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Army of the Potomac, Volume II: McClellan…
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Army of the Potomac, Volume II: McClellan Takes Command, September 1861-February 1862 (edició 2004)

de Russel H. Beatie (Autor)

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In this second volume of a multi-volume work, Russel Beatie continues his detailed study of the generals who commanded the Union's victorious Army of the Potomac. When the first volume appeared,Civil War News commended Beatie's monumental study, noting that "readers will find its thoroughness and extensive detail useful to their efforts to better understand the Union war effort." This new survey of the war's first six months of fighting places the command decisions of the army's senior officers in the social, political, military, and economic context of their day.Thought-provoking and original (the book is based entirely on manuscript sources, many of which have never before been examined), Beatie's account and his conclusions about the actions of the Union's high command differ-often significantly-from traditional historical thinking. What emerges is a fresh understanding of these men and how their personalities influenced their command decisions, and the political atmosphere that influenced their military actions.The Army of the Potomac is about leaders as men-their successes and failures commanding the Union's largest army.… (més)
Membre:JohnR1980
Títol:Army of the Potomac, Volume II: McClellan Takes Command, September 1861-February 1862
Autors:Russel H. Beatie (Autor)
Informació:Da Capo Press (2004), Edition: First Edition, 672 pages
Col·leccions:La teva biblioteca
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Etiquetes:Cap

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Army of the Potomac, Volume II: McClellan Takes Command, September 1861-February 1862 de Russel H. Beatie

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This is a terrible, terrible vanity publication which outflanked all kinds of quality control. The book is a strange beast of a badly written novel, a partial civil war history, a muddled unit history and a multi-person biography with a whiff of the author's peculiar political philosophy. The commented bibliography is the only redeeming part of the work. I am at a loss to explain the number of good reviews at Amazon, and can only warn casual civil war readers. Without a firm grounding in civil war and military history, they risk tainting their knowledge with wrong ideas.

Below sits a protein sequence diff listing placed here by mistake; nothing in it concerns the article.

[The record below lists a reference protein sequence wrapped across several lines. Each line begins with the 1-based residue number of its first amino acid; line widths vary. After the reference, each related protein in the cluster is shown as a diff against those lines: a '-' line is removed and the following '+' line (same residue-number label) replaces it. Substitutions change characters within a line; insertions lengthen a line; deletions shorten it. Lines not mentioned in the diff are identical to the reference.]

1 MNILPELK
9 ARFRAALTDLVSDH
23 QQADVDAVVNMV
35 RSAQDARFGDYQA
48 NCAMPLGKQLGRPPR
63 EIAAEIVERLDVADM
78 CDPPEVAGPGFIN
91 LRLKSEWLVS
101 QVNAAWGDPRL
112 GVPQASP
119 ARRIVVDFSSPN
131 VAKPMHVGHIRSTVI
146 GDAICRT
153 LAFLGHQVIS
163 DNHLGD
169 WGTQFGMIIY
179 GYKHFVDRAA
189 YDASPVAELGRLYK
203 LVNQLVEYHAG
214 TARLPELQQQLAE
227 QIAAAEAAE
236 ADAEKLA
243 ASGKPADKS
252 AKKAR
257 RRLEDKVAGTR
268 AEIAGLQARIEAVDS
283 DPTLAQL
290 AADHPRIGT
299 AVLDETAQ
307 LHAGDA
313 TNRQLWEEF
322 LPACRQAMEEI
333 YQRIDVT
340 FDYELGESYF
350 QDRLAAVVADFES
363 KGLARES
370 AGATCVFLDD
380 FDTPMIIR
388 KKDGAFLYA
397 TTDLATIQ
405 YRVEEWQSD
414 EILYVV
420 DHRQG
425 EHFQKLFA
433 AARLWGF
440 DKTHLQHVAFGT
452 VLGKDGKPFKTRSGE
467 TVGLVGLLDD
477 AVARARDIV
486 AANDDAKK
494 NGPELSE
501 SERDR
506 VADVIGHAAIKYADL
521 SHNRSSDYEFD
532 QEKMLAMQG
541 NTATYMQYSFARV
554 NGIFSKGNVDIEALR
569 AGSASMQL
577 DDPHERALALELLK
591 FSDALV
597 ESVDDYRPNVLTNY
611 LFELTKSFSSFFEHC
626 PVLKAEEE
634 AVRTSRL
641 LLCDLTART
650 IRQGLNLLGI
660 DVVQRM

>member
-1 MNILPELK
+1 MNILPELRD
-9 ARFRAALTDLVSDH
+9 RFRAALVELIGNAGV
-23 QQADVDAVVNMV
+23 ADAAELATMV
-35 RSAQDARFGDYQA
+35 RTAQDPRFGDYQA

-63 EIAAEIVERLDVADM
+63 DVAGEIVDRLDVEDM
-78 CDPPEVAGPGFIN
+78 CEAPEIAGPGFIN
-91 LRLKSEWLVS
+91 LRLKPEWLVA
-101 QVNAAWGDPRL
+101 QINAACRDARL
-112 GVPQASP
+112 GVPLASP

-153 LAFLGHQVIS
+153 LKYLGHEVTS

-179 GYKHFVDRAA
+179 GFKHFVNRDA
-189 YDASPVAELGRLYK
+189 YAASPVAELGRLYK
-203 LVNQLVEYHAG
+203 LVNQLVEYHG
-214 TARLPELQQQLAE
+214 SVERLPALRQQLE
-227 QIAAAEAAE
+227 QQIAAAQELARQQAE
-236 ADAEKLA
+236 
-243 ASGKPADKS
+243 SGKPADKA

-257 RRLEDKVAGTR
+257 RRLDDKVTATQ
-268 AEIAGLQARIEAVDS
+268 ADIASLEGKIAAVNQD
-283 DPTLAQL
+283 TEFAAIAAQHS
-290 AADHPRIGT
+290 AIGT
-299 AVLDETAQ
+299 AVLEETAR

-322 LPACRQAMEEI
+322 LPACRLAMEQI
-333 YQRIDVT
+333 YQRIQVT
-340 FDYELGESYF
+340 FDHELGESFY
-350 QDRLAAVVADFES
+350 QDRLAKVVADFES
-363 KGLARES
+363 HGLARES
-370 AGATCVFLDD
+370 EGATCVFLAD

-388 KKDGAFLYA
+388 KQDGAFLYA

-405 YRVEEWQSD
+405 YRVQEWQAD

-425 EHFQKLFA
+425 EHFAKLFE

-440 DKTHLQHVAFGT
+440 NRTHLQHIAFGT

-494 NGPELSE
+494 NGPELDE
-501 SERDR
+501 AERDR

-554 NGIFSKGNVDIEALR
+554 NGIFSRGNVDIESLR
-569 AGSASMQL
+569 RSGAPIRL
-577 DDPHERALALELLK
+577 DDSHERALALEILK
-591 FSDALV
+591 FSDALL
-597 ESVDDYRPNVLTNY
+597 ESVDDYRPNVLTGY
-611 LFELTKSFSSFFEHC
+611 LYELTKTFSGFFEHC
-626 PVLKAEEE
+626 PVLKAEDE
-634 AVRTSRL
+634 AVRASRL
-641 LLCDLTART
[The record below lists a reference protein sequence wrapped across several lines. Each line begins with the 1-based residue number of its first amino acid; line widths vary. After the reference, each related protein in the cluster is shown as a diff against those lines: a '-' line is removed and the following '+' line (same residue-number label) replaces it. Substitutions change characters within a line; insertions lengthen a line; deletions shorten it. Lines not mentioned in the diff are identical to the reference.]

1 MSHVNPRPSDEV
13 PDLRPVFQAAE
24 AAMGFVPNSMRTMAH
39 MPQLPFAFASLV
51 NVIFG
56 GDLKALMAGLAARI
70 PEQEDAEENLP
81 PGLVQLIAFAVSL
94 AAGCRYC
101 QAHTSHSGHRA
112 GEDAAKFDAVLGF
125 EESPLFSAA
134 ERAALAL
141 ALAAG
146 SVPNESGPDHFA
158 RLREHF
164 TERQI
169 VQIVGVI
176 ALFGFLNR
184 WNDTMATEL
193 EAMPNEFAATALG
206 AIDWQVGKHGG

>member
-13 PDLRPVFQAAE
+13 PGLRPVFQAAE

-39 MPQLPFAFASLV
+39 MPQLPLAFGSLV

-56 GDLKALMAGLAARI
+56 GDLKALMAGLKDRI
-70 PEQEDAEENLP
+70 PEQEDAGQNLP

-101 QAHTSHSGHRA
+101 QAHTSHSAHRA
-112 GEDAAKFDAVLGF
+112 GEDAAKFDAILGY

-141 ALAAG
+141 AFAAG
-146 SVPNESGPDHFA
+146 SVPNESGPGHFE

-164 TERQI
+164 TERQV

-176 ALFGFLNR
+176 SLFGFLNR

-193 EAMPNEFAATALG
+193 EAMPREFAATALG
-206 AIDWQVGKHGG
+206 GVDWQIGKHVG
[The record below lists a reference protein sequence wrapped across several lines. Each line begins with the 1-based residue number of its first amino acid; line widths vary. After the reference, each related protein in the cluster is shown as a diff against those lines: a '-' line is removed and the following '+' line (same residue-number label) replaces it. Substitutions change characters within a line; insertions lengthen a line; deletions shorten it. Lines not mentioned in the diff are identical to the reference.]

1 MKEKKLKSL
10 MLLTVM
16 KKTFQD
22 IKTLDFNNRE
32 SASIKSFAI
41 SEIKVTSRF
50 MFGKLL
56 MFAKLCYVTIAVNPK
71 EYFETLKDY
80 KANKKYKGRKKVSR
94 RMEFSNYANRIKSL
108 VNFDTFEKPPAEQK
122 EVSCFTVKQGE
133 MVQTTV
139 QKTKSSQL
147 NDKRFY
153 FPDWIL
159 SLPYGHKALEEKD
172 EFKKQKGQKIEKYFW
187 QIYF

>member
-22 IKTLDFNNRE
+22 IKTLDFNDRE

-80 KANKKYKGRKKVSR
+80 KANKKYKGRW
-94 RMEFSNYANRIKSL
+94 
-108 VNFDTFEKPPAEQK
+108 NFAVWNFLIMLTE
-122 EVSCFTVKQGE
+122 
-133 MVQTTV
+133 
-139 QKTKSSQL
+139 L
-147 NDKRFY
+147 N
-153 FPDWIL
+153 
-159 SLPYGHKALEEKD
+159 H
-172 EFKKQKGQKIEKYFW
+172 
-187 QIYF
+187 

Let me illustrate this with an example of Beatie's writing (p. 566):"Fed by the growing power of democracy, the levee en masse, and the nation in arms, the armies of democratic republics in the mid-nineteenth century could fight one battle after another, mixing defeat and victories in a continuous stream. The army suffering a defeat could reappear to fight again and in a short time." In the relevant footnote 65, Beatie adds the example of the Prussian recovery after Jena-Auerstedt. Now, 1806 is not exactly mid-nineteenth century. The King of Prussia ruled anything but a democratic republic. Having established that the footnote is completely wrong, what about the main sentence? Apart from the United States and Switzerland (which did not participate in any external wars in that time period), there were no major democratic republics in the world I am aware of (ignoring the border cases such as Paraguay). Anyway, the fledgling democratic revolutionaries of 1848, e.g. in Vienna, were steamrolled by the forces of reaction as were the French in 1870/71 after Napoleon III (as was Paraguay in the Triple Alliance War). But I will be generous and relax the qualifier. Did defeated armies recover quickly in the mid-nineteenth century? The Mexicans of Buena Vista and Cerro Gordo, the Austrians at Solferino and Königgrätz or the French at Sedan beg to differ. The mid-nineteenth century saw an important number of decisive battles where the defeated never recovered. So Beatie's sentence is wrong too. Interestingly, he also argues against one of his own book's major currents: If (re-)building armies was like sowing dragon teeth, why should McClellan's managerial capabilities be so highly praised? A competent editor would have helped Beatie to strengthen and clarify his arguments. Unfortunately, there was none and this sentence is not an outlier.